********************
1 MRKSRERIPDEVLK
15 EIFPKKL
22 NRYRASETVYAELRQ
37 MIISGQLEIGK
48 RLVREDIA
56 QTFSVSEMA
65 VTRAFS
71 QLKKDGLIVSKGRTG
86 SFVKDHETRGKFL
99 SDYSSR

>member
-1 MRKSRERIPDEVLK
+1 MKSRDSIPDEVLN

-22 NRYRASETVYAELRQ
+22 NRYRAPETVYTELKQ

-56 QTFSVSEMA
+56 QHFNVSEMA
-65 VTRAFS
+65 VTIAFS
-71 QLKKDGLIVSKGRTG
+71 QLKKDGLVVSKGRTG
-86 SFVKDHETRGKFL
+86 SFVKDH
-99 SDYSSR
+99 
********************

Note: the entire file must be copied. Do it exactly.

1 MRKSRERIPDEVLK
15 EIFPKKL
22 NRYRASETVYAELRQ
37 MIISGQLEIGK
48 RLVREDIA
56 QTFSVSEMA
65 VTRAFS
71 QLKKDGLIVSKGRTG
86 SFVKDHETRGKFL
99 SDYSSR

>member
-1 MRKSRERIPDEVLK
+1 MKSRDSIPDEVLN

-22 NRYRASETVYAELRQ
+22 NRYRAPETVYTELKQ

-56 QTFSVSEMA
+56 QHFNVSEMA
-65 VTRAFS
+65 VTIAFS
-71 QLKKDGLIVSKGRTG
+71 QLKKDGLVVSKGRTG
-86 SFVKDHETRGKFL
+86 SFVKDH
-99 SDYSSR
+99 